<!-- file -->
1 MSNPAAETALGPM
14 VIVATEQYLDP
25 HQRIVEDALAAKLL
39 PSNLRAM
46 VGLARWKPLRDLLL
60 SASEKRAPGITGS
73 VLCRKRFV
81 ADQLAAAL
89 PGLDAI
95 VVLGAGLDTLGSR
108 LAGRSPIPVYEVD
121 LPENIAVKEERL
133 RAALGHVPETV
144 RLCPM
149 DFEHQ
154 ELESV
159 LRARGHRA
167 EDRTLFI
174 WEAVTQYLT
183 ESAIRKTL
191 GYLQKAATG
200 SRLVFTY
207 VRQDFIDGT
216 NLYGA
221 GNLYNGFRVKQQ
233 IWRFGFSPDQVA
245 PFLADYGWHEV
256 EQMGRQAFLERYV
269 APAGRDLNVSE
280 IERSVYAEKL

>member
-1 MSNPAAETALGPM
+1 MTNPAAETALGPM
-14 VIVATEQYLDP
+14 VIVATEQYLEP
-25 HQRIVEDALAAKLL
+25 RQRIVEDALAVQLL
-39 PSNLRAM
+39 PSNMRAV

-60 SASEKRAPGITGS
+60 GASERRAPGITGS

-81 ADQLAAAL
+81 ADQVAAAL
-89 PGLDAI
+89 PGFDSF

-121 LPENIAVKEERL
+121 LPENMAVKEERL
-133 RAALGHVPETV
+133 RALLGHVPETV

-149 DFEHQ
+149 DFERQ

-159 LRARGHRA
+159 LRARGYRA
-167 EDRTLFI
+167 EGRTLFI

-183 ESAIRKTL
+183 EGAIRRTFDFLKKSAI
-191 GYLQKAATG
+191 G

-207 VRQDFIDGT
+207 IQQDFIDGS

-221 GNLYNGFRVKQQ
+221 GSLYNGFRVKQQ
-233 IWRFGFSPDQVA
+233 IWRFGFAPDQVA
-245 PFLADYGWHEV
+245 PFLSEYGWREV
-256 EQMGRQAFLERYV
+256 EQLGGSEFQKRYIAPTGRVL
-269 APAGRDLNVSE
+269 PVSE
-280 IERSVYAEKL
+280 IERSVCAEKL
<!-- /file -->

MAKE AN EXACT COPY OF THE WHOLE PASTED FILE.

1 MSNPAAETALGPM
14 VIVATEQYLDP
25 HQRIVEDALAAKLL
39 PSNLRAM
46 VGLARWKPLRDLLL
60 SASEKRAPGITGS
73 VLCRKRFV
81 ADQLAAAL
89 PGLDAI
95 VVLGAGLDTLGSR
108 LAGRSPIPVYEVD
121 LPENIAVKEERL
133 RAALGHVPETV
144 RLCPM
149 DFEHQ
154 ELESV
159 LRARGHRA
167 EDRTLFI
174 WEAVTQYLT
183 ESAIRKTL
191 GYLQKAATG
200 SRLVFTY
207 VRQDFIDGT
216 NLYGA
221 GNLYNGFRVKQQ
233 IWRFGFSPDQVA
245 PFLADYGWHEV
256 EQMGRQAFLERYV
269 APAGRDLNVSE
280 IERSVYAEKL

>member
-1 MSNPAAETALGPM
+1 MTNPAAETALGPM
-14 VIVATEQYLDP
+14 VIVATEQYLEP
-25 HQRIVEDALAAKLL
+25 RQRIVEDALAVQLL
-39 PSNLRAM
+39 PSNMRAV

-60 SASEKRAPGITGS
+60 GASERRAPGITGS

-81 ADQLAAAL
+81 ADQVAAAL
-89 PGLDAI
+89 PGFDSF

-121 LPENIAVKEERL
+121 LPENMAVKEERL
-133 RAALGHVPETV
+133 RALLGHVPETV

-149 DFEHQ
+149 DFERQ

-159 LRARGHRA
+159 LRARGYRA
-167 EDRTLFI
+167 EGRTLFI

-183 ESAIRKTL
+183 EGAIRRTFDFLKKSAI
-191 GYLQKAATG
+191 G

-207 VRQDFIDGT
+207 IQQDFIDGS

-221 GNLYNGFRVKQQ
+221 GSLYNGFRVKQQ
-233 IWRFGFSPDQVA
+233 IWRFGFAPDQVA
-245 PFLADYGWHEV
+245 PFLSEYGWREV
-256 EQMGRQAFLERYV
+256 EQLGGSEFQKRYIAPTGRVL
-269 APAGRDLNVSE
+269 PVSE
-280 IERSVYAEKL
+280 IERSVCAEKL